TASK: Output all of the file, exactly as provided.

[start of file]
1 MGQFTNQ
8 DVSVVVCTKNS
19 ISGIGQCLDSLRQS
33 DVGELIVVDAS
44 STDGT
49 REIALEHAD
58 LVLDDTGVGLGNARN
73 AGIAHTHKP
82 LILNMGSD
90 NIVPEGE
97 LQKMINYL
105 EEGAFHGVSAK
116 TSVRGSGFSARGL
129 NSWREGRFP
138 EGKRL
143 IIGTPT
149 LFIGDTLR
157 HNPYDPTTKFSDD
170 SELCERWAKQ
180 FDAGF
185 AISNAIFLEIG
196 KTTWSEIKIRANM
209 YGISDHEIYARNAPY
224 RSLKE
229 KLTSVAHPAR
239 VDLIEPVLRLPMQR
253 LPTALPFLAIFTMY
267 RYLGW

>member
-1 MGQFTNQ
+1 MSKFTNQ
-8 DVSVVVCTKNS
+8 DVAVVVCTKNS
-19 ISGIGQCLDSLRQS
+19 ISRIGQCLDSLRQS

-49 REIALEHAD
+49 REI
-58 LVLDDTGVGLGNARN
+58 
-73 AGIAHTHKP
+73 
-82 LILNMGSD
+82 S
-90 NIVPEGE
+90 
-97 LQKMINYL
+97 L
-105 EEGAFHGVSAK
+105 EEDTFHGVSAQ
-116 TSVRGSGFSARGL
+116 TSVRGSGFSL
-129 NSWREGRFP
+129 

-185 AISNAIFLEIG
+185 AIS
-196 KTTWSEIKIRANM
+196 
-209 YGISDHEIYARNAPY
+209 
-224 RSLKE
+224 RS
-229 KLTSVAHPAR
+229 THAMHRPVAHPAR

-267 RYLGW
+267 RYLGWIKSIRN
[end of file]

1 MGQFTNQ
8 DVSVVVCTKNS
19 ISGIGQCLDSLRQS
33 DVGELIVVDAS
44 STDGT
49 REIALEHAD
58 LVLDDTGVGLGNARN
73 AGIAHTHKP
82 LILNMGSD
90 NIVPEGE
97 LQKMINYL
105 EEGAFHGVSAK
116 TSVRGSGFSARGL
129 NSWREGRFP
138 EGKRL
143 IIGTPT
149 LFIGDTLR
157 HNPYDPTTKFSDD
170 SELCERWAKQ
180 FDAGF
185 AISNAIFLEIG
196 KTTWSEIKIRANM
209 YGISDHEIYARNAPY
224 RSLKE
229 KLTSVAHPAR
239 VDLIEPVLRLPMQR
253 LPTALPFLAIFTMY
267 RYLGW

>member
-1 MGQFTNQ
+1 MSKFTNQ
-8 DVSVVVCTKNS
+8 DVAVVVCTKNS
-19 ISGIGQCLDSLRQS
+19 ISRIGQCLDSLRQS

-49 REIALEHAD
+49 REI
-58 LVLDDTGVGLGNARN
+58 
-73 AGIAHTHKP
+73 
-82 LILNMGSD
+82 S
-90 NIVPEGE
+90 
-97 LQKMINYL
+97 L
-105 EEGAFHGVSAK
+105 EEDTFHGVSAQ
-116 TSVRGSGFSARGL
+116 TSVRGSGFSL
-129 NSWREGRFP
+129 

-185 AISNAIFLEIG
+185 AIS
-196 KTTWSEIKIRANM
+196 
-209 YGISDHEIYARNAPY
+209 
-224 RSLKE
+224 RS
-229 KLTSVAHPAR
+229 THAMHRPVAHPAR

-267 RYLGW
+267 RYLGWIKSIRN